So it’s ironic that Bogost’s breakout hit—the game that has made him a celebrity within his industry, attracted tens of thousands of players, and even earned him a bit of money—is a cynical trifle he whipped up in a matter of days. It’s a Facebook game called Cow Clicker, and it’s unlike anything Bogost ever made before, a borderline-evil piece of work that was intended to embody the worst aspects of the modern gaming industry. He meant Cow Clicker to be a satire with a short shelf life. Instead, it enslaved him and many of its players for much of the past 18 months. Even Bogost can’t decide whether it represents his greatest success—or his most colossal failure.
At 2:28 pm on August 28, 2003, a middle-aged pizza deliveryman named Brian Wells walked into a PNC Bank in Erie, Pennsylvania. He had a short cane in his right hand and a strange bulge under the collar of his T-shirt. Wells, 46 and balding, passed the teller a note. “Gather employees with access codes to vault and work fast to fill bag with $250,000,” it said. “You have only 15 minutes.” Then he lifted his shirt to reveal a heavy, boxlike device dangling from his neck. According to the note, it was a bomb. The teller, who told Wells there was no way to get into the vault at that time, filled a bag with cash—$8,702—and handed it over. Wells walked out, sucking on a Dum Dum lollipop he grabbed from the counter, hopped into his car, and drove off. He didn’t get far. Some 15 minutes later, state troopers spotted Wells standing outside his Geo Metro in a nearby parking lot, surrounded him, and tossed him to the pavement, cuffing his hands behind his back.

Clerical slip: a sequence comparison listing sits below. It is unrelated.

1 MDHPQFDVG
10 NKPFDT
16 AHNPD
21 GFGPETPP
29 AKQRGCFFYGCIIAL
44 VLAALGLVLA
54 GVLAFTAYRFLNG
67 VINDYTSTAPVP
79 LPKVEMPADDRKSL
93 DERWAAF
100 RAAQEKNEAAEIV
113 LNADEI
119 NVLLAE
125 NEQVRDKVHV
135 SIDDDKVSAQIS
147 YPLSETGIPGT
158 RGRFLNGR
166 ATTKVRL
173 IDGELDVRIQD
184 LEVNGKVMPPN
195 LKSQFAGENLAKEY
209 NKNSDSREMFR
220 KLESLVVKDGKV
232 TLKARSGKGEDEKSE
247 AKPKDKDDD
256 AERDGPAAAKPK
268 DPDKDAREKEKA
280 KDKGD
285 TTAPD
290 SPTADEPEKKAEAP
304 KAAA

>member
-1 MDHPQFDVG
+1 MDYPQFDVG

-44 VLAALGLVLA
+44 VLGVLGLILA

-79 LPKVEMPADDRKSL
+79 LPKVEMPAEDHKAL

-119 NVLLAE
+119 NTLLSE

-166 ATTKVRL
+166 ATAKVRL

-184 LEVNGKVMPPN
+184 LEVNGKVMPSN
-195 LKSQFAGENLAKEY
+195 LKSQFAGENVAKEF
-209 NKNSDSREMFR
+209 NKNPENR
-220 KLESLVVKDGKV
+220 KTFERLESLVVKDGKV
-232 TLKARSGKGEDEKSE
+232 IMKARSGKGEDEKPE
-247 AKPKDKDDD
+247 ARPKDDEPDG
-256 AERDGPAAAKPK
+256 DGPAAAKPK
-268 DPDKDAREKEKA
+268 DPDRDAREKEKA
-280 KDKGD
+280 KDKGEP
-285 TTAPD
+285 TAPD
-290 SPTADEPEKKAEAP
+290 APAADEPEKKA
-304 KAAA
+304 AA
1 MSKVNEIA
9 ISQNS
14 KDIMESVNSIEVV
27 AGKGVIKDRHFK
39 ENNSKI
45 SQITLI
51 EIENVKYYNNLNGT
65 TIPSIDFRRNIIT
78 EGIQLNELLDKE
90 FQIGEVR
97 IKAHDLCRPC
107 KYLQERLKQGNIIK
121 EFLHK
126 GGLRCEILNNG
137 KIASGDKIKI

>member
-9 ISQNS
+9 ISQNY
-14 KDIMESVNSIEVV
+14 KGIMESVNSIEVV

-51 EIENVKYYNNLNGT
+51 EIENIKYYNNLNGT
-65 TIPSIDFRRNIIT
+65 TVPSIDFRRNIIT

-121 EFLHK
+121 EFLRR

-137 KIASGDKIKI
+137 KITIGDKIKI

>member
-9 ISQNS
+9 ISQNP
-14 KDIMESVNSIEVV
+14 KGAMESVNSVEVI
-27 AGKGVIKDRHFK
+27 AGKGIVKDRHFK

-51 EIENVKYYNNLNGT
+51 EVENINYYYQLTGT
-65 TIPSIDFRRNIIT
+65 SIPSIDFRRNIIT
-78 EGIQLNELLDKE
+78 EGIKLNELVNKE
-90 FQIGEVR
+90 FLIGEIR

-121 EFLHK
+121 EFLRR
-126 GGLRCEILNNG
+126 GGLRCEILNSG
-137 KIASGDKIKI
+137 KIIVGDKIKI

Wells told the troopers that while out on a delivery he had been accosted by a group of black men who chained the bomb around his neck at gunpoint and forced him to rob the bank. “It’s gonna go off!” he told them in desperation. “I’m not lying.” The officers called the bomb squad and took positions behind their cars, guns drawn. TV camera crews arrived and began filming. For 25 minutes Wells remained seated on the pavement, his legs curled beneath him.
Carefully, Blanchard entered through the window he had unlocked the previous day. He knew there was a chance of encountering guards. But the Schloss Schönbrunn was a big place, with more than 1,000 rooms. He liked the odds. If he heard guards, he figured, he would disappear behind the massive curtains.
The nearby rooms were silent as Blanchard slowly approached the display and removed the already loosened screws, carefully using a butter knife to hold in place the two long rods that would trigger the alarm system. The real trick was ensuring that the spring-loaded mechanism the star was sitting on didn’t register that the weight above it had changed. Of course, he had that covered, too: He reached into his pocket and deftly replaced Elisabeth’s bejeweled hairpin with the gift-store fake.
Within minutes, the Sisi Star was in Blanchard’s pocket and he was rappelling down a back wall to the garden, taking the rope with him as he slipped from the grounds. When the star was dramatically unveiled to the public the next day, Blanchard returned to watch visitors gasp at the sheer beauty of a cheap replica. And when his parachute was later found in a trash bin, no one connected it to the star, because no one yet knew it was missing. It was two weeks before anyone realized that the jewelry had disappeared.